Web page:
17th-century Frenchwoman’s gold dental work was likely torturous to her teeth
A new study found that fine gold wires held an aristocratic French woman’s teeth in place at the turn of the 17th century.
At the turn of the 17th century, an aristocratic woman at the height of French society preserved her alluring smile by having her teeth secured with gold wires – a painful procedure that may have made her condition worse.
The remains of Anne d’Alègre, who lived between 1565 until 1619, were discovered during archaeological excavations at the Chateau de Laval in northeastern France in 1988.
She’d been embalmed and buried in a lead coffin, so her bones — and teeth — were remarkably well preserved.
Archaeologists discovered a false tooth and ligatures (a medical term for a thread or wire used to tie something) to the teeth during the 1988 excavations, said Rozenn Colleter, an archaeologist at the National Institute for Preventive Archaeological Research (INRAP) in Rennes, France. However, she told Live Science in an email that the nature and scope of the dentistry was not revealed until a reanalysis of the remains last year.
Colleter is the lead author of new research on Anne d’Alègre’s teeth, which was published in the Journal of Archaeological Science: Reports on January 24. The renalysis involved scanning the skull using a “cone beam,” which uses X-rays to create a three-dimensional image.
That scan revealed that d’Alègre suffered from a severe periodontal disease that had loosened many of her teeth — and that she’d had fine gold wires put in place to keep them from falling out.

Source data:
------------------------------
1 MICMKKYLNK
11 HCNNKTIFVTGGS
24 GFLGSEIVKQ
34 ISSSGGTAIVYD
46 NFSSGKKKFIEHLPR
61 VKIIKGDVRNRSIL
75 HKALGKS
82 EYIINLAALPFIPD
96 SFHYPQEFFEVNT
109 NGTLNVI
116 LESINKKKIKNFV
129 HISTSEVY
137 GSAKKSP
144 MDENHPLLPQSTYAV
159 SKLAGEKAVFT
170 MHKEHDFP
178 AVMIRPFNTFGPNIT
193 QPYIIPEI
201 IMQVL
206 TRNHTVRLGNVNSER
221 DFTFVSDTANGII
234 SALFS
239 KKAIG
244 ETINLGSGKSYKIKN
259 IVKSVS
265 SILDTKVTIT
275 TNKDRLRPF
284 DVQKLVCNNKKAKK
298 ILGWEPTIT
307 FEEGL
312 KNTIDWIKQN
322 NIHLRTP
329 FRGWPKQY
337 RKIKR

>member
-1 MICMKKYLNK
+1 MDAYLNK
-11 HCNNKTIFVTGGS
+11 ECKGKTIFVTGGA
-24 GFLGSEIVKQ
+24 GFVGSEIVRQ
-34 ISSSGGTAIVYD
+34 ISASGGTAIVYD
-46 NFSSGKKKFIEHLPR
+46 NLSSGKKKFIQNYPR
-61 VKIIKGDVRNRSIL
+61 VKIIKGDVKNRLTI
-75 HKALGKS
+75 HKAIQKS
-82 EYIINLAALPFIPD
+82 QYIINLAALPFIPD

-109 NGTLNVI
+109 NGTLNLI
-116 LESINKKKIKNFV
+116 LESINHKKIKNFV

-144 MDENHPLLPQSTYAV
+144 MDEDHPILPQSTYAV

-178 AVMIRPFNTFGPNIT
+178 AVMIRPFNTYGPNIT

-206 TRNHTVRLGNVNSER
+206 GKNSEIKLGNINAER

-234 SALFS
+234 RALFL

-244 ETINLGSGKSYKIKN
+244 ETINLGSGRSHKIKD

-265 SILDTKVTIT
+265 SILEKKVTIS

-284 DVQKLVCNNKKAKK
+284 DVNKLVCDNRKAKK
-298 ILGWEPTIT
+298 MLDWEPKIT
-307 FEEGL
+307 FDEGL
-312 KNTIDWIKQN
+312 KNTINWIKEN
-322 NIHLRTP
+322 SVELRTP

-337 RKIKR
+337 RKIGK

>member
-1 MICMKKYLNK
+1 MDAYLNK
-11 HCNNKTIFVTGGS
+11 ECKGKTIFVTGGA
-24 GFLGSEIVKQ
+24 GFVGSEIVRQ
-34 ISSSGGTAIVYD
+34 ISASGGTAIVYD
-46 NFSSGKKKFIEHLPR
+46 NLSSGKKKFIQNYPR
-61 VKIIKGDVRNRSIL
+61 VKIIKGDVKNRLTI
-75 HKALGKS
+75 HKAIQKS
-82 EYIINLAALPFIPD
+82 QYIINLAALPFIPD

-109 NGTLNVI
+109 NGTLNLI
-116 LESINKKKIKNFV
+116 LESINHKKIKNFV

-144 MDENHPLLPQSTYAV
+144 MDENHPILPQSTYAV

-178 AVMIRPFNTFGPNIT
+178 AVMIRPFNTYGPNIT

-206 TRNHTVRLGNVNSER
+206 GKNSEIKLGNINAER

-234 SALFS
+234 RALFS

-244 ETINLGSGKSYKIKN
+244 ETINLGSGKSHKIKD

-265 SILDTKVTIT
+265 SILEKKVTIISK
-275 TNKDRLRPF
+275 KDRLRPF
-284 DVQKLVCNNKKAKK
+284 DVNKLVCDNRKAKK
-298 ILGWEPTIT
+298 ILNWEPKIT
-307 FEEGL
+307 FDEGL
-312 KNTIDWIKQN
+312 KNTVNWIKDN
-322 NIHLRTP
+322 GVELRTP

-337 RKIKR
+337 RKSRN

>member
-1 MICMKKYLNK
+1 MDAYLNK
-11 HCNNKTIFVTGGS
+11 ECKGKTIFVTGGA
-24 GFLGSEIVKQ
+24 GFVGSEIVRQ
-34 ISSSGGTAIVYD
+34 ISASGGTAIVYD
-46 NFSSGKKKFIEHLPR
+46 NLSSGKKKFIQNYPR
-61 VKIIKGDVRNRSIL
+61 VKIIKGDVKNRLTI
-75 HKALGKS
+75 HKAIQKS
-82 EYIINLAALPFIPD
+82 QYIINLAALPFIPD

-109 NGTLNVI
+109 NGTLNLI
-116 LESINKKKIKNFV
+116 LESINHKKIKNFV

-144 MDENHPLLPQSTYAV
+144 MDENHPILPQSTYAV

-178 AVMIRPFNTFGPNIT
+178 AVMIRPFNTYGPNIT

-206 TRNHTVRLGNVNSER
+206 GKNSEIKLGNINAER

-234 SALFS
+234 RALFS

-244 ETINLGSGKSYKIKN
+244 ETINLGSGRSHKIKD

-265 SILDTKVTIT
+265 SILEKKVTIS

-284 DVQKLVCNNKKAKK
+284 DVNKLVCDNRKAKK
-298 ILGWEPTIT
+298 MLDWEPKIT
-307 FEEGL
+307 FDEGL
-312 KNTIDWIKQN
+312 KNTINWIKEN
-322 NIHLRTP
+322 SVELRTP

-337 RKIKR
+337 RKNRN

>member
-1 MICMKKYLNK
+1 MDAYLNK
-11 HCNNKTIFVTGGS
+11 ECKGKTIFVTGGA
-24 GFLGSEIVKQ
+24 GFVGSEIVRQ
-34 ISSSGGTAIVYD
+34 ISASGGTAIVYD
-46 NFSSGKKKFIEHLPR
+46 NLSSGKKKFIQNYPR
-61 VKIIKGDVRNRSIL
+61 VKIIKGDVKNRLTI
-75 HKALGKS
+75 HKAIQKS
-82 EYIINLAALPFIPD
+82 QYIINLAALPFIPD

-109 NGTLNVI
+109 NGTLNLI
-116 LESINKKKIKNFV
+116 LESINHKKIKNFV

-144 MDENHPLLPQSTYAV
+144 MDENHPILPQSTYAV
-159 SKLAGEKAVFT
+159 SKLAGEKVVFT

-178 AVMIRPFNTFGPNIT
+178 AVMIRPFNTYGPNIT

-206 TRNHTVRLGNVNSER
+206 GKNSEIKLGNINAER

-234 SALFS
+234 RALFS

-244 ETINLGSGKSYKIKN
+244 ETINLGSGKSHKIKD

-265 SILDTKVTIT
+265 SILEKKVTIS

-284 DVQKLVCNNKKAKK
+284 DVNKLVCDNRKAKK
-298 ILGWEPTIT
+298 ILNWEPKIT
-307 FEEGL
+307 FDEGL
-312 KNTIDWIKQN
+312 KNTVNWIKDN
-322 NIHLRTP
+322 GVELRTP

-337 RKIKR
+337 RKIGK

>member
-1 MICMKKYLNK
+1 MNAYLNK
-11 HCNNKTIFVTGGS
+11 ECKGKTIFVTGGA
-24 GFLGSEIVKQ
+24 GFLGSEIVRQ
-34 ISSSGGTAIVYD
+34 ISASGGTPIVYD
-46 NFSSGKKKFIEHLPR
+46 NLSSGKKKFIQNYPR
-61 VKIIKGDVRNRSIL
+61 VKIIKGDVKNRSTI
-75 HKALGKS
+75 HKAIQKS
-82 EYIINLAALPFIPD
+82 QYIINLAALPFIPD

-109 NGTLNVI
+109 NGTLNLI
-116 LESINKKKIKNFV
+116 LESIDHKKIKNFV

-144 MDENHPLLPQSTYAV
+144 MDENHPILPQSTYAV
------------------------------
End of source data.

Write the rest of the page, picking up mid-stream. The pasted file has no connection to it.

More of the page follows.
The wires were often wrapped around the bottom of d’Alègre’s teeth, near the gums. However, some of her teeth had been pierced for the wires to pass through, and she also wore a false tooth made of ivory from an elephant’s tusk.
Although securing teeth by piercing them with wires now may sound primitive, it was advanced dental technology at the time. “This is an innovative treatment”, Colleter said.
But such a treatment would have been painful, and would have required the wires to be retightened periodically, Colleter said. The dentistry, however, only made the situation worse by destabilizing her neighboring teeth.
So why did d’Alègre endure such a torturous treatment? Colleter suggested that d’Alègre may have felt social pressure to preserve her teeth at a time when the perceived value and rank of women in high society was influenced by their appearance.
Colleter noted that a nice smile may have been particularly important for D’Alègre, who was a twice-widowed socialite. “Beyond a medical treatment, the objective was certainly aesthetic and especially societal,” Colleter said.
D’Alègre’s problem teeth reflect her stressful life. She was a Protestant, or Huguenot, at the time of the French Wars of Religion with the Roman Catholic majority, and she’d been widowed before she was 21 years old.
Her property was seized, and she had to hide from Catholic forces during France’s Eighth War of Religion from 1585 until 1589. Her son Guy was killed at the age of 20 while fighting in Hungary. D’Alègre married again but was widowed again, and she died at age 54 from an unknown illness.
Sharon DeWitte, a biological anthropologist at the University of South Carolina who wasn’t involved in the study, said she found the research paper “fascinating.”
“The authors have rich historical evidence to contextualize their analysis,” she told Live Science in an email. “Work like this improves our understanding of the compromises people made in the past between health and societal expectations.”
DeWitte also noted that periodontal disease can serve as a marker of general health in past populations, because the incidence of such diseases can vary among people based on their experience of stress, nutrition and other factors, she said.